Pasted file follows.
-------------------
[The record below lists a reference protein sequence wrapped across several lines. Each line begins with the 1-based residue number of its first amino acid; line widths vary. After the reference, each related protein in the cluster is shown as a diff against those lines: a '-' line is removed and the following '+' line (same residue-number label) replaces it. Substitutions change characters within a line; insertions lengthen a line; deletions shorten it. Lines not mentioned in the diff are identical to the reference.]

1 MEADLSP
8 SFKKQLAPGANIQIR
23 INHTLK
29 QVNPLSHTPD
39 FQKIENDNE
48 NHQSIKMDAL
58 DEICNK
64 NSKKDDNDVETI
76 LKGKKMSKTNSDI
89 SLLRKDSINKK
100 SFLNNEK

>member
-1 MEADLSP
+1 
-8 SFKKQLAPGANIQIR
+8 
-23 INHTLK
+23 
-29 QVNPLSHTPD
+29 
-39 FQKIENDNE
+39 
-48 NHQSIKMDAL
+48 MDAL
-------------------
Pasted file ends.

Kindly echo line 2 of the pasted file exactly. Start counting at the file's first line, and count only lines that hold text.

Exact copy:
1 MEADLSP